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Parasharprasna -The Baisakhi Of Guru Gobind Singh - Book By Kapoor Singh I.C.S
Table Of Contents For 'Parasaraprasna -The Baisakhi Of Guru Gobind Singh' By Kapoor Singh I.C.S
|Preface to the First Edition||(xv)|
|Preface to the Second Edition||(xxi)|
|Introduction to the First Edition||(xxiii)|
|Key to Transliteration||(xxvii)|
|1.||The Baisakhi of Guru Gobind Singh||1|
|2.||How a 'Sikh' is knighted a 'Singh'||48|
|3.||The Blessed Fort of the Uncut Hair||69|
|4.||Thou Shalt not Smoke||82|
|6.||The Archetypal Form of Guru Gobind Singh||117|
|7.||The Guru Granth||160|
|9.||A Sikh and A Singh||185|
|10.||The Church and the State||192|
|11.||The Sikh Raj||202|
|12.||The Hindu Caste and Sikhism||251|
|13.||Ardas or the Sikh Congregational Prayer||276|
Editors' Note To Book 'Parasaraprasna -The Baisakhi Of Guru Gobind Singh' By Kapoor Singh I.C.S
In writing his book, Parasaraprasna, its author, Sirdar Kapur Singh, had drawn his material from a large number of sources and had, in doing so, stuck to the orthographic patterns followed by their authors without keeping in mind whether he was quoting them verbatim or was, simply, reporting the matter on his own. This had resulted in figuring of the same word in its different forms, side by side; for instance, Krishan, Krishna and Krshna, or Shiv, Shiva, siva, or Muhammad, Mohammed and Mohamet. We have at all such places kept the character of the original source in mind and tried to bring about uniformity in their use to the extent it was possible, leaving at places, the tatsama and the tadbhava, both the forms, in tact. Similarly a word come from an antiquated sources in its antique sense has been left untouched. Instances of these are the use of 'Sire' for 'Sir' and 'Mevalana', for 'Maulana'. At places we have been forced to use s and sh and c and ch for the Sanskrit letters because of shortage of type with the requisite diacritical signs. For the facility of the readers a Key to Transliteration and Abbreviations stands added to the Book.
Sirdar Kapur Singh had in this book made profuse and repetitive use of capital letters to bring into focus certain concepts and phrases. While we have retained them at places where they were warranted, we have taken care to avoid unnecessary repetition and their futile use, though they may, even now, sound exuberant at places to a highly critical mind.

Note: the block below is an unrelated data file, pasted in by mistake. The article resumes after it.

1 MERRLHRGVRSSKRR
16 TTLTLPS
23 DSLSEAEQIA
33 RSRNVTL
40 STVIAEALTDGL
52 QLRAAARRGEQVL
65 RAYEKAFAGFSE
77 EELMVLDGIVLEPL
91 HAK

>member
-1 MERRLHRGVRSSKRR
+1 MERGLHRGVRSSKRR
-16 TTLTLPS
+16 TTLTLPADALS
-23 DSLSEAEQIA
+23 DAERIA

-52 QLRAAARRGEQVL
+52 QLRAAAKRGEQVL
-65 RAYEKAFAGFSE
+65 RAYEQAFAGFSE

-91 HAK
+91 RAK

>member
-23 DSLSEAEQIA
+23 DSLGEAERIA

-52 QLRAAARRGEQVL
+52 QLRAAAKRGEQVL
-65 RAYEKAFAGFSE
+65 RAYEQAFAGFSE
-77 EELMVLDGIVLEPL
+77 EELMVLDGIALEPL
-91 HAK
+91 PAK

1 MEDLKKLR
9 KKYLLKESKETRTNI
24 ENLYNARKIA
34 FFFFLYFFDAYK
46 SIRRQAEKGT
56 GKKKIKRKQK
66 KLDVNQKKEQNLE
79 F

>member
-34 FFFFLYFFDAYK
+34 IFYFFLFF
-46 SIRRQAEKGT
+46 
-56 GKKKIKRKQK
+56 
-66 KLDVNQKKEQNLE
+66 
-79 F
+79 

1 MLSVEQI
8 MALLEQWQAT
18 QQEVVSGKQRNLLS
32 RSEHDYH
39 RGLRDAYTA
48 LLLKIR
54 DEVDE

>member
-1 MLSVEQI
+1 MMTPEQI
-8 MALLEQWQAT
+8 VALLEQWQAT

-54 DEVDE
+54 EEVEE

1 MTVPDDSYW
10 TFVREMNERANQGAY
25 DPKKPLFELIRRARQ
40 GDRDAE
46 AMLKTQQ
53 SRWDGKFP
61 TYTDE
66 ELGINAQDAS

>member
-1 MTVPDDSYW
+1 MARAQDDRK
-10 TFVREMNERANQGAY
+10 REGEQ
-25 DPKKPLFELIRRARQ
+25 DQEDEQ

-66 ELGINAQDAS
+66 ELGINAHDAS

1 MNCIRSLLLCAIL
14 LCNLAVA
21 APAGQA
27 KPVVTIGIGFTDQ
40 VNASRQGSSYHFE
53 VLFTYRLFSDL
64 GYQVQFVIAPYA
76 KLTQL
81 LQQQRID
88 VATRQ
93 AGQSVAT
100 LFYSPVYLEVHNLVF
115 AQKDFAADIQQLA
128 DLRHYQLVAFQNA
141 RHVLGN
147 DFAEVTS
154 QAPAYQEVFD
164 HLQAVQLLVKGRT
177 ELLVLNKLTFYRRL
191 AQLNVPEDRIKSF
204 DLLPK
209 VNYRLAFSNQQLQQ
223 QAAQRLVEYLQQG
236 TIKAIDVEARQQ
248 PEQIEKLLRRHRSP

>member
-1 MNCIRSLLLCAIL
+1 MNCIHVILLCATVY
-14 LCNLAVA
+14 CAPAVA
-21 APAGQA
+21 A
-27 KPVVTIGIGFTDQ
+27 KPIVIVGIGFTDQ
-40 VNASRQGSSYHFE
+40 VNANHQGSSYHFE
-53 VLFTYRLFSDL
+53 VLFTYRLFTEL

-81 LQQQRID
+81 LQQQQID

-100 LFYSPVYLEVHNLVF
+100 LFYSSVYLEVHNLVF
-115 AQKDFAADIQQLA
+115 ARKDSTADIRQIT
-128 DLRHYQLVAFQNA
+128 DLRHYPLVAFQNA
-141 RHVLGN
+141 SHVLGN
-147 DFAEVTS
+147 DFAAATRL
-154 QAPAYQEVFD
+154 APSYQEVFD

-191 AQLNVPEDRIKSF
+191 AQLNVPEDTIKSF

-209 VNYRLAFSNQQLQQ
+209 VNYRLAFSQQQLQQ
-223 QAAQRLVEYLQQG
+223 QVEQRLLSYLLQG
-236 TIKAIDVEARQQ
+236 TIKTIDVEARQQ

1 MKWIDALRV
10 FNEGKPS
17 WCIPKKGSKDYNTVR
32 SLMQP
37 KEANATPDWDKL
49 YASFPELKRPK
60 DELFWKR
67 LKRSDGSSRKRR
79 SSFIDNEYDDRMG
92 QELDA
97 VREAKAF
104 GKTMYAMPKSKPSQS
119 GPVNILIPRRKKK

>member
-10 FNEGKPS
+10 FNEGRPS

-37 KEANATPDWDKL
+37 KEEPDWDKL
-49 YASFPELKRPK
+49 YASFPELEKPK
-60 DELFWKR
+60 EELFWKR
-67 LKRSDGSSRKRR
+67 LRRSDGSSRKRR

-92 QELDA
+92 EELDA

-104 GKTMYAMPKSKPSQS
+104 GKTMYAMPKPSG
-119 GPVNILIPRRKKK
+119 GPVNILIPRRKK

Sirdar Kapur Singh, as the readers will note, was found of writing long sentences full of elliptical phrases and parenthetic subclauses. This tended to make his sentences unintelligible at places. We have sought to make them more intelligible by changing their sequence in the sentences concerned, or by readjusting their punctuation marks, all the time taking care not to disturb the tenure of his argument.
As it is, Sirdar Kapur Singh's style will appear to modern readers marred by classical stiffness. Yet, his credentials are irreproachable. He had not only produced a work of high scholarship in Sikh Studies but had also made serious efforts to promote comparative study of Oriental Mysticism.
The documentation of authorities depend upon and sources used by the author for producing this magnum opus has, indeed, been a very formidable task because of the very large number of works of all shades and major languages of the world involved, and because of the slip-shod way in which the author had noted them. Though Prof. Pritam Singh, the sponsor of this book, and his team of workers consisting of Dr.K.L. Sharma and Shri Raghubir Singh Tak, had spent considerable labour on it , the work required a reappraisal, filling in of certain gaps, and recasting of various references. This having been done to the extent possible, the work still remains short of necessary information here and there. For this, we seek pardon of the reader, since the author is no longer with us to provide the much needed clues.
To facilitate location of a topic, we have, apart from the General Index, added a Subject Index which, we hope, the readers will find very useful.
We owe our sincere thanks to the very kind cooperation extended to us by Dr.K.L. Sharma and Dr. Sukhdev Sharma of the Department of Sanskrit, Pali and Prakrit, in checking Sanskrit quotations appearing in the book.
|Author||Kapoor Singh I.C.S|
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